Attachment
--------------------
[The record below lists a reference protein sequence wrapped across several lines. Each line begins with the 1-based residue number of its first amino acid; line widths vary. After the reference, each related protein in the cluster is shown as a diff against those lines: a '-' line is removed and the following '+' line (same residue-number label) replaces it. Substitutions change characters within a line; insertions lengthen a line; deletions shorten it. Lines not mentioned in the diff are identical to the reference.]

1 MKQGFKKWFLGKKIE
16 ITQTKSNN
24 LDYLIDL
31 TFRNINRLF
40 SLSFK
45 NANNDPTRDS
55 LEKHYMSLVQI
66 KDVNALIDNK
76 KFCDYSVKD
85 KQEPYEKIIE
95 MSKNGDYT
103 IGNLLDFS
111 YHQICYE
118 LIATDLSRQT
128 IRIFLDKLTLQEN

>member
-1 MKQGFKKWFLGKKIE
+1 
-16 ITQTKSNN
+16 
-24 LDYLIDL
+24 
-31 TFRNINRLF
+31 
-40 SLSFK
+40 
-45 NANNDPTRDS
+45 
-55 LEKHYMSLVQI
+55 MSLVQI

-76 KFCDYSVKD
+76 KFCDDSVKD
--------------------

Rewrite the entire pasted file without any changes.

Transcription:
[The record below lists a reference protein sequence wrapped across several lines. Each line begins with the 1-based residue number of its first amino acid; line widths vary. After the reference, each related protein in the cluster is shown as a diff against those lines: a '-' line is removed and the following '+' line (same residue-number label) replaces it. Substitutions change characters within a line; insertions lengthen a line; deletions shorten it. Lines not mentioned in the diff are identical to the reference.]

1 MKQGFKKWFLGKKIE
16 ITQTKSNN
24 LDYLIDL
31 TFRNINRLF
40 SLSFK
45 NANNDPTRDS
55 LEKHYMSLVQI
66 KDVNALIDNK
76 KFCDYSVKD
85 KQEPYEKIIE
95 MSKNGDYT
103 IGNLLDFS
111 YHQICYE
118 LIATDLSRQT
128 IRIFLDKLTLQEN

>member
-1 MKQGFKKWFLGKKIE
+1 
-16 ITQTKSNN
+16 
-24 LDYLIDL
+24 
-31 TFRNINRLF
+31 
-40 SLSFK
+40 
-45 NANNDPTRDS
+45 
-55 LEKHYMSLVQI
+55 MSLVQI

-76 KFCDYSVKD
+76 KFCDDSVKD